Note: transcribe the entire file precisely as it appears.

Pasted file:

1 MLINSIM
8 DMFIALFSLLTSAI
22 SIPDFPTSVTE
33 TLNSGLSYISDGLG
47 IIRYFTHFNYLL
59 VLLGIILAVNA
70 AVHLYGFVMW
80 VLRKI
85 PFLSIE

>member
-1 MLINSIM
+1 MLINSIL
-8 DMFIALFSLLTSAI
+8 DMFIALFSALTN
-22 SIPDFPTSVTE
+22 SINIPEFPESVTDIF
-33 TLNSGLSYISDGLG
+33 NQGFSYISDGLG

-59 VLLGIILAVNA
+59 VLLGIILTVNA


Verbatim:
1 MLINSIM
8 DMFIALFSLLTSAI
22 SIPDFPTSVTE
33 TLNSGLSYISDGLG
47 IIRYFTHFNYLL
59 VLLGIILAVNA
70 AVHLYGFVMW
80 VLRKI
85 PFLSIE

>member
-1 MLINSIM
+1 MLINSIL
-8 DMFIALFSLLTSAI
+8 DMFIALFSALTN
-22 SIPDFPTSVTE
+22 SINIPEFPESVTDIF
-33 TLNSGLSYISDGLG
+33 NQGFSYISDGLG

-59 VLLGIILAVNA
+59 VLLGIILTVNA